Scholars will recall that several years ago a shepherd, wandering in the Gulf of Aquaba, stumbled upon a cave containing several large clay jars and also two tickets to the ice show. Inside the jars were discovered six parchment scrolls with ancient incomprehensible writing which the shepherd, in his ignorance, sold to the museum for $750,000 apiece. Two years later the jars turned up in a pawnshop in Philadelphia. One year later the shepherd turned up in a pawnshop in Philadelphia and neither was claimed.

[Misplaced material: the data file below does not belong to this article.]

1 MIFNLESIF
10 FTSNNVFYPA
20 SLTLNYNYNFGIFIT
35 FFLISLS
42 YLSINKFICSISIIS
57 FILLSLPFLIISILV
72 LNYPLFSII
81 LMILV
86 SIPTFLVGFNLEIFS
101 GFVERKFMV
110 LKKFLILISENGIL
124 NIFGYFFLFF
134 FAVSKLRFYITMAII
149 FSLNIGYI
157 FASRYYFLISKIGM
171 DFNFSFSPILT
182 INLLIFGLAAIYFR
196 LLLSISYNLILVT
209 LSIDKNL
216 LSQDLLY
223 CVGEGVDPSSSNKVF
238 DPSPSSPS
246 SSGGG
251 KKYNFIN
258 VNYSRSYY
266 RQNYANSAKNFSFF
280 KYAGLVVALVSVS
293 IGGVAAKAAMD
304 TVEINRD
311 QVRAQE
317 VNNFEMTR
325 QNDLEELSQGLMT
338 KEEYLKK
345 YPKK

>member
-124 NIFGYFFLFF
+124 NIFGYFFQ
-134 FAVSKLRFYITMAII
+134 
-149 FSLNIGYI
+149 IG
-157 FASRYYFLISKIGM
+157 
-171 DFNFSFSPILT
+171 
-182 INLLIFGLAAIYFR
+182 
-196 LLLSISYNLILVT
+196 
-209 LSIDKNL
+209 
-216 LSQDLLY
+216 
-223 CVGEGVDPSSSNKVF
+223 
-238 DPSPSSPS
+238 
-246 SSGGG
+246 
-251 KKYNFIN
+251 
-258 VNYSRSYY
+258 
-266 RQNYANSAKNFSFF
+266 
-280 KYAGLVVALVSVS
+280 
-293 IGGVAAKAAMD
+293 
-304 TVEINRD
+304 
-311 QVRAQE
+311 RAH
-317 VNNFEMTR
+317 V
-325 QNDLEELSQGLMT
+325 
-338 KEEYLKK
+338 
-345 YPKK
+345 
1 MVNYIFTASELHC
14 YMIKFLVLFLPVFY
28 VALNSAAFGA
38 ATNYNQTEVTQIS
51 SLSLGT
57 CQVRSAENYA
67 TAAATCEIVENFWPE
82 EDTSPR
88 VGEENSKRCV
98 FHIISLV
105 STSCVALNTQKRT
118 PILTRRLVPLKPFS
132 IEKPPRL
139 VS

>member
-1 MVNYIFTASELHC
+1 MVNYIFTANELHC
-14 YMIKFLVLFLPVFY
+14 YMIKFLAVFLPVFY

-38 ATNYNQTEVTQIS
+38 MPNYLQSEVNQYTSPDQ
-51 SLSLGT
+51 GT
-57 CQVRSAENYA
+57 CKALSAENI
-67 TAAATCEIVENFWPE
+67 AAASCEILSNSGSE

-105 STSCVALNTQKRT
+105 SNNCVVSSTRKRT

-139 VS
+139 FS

Archaeologists originally set the date of the scrolls at 4,000 B.C., or just after the massacre of the Israelites by their benefactors. The writing is a mixture of Sumerian, Aramaic, and Babylonian and seems to have been done by either one man over a long period of time, or several men who shared the same suit. The authenticity of the scrolls is currently in great doubt, particularly since the word “Oldsmobile” appears several times in the text, and the few fragments that have finally been translated deal with familiar religious themes in a more than dubious way. Still, excavationist A. H. Bauer has noted that even though the fragments seem totally fraudulent, this is probably the greatest archaeological find in history with the exception of the recovery of his cuff links from a tomb in Jerusalem. The following are the translated fragments.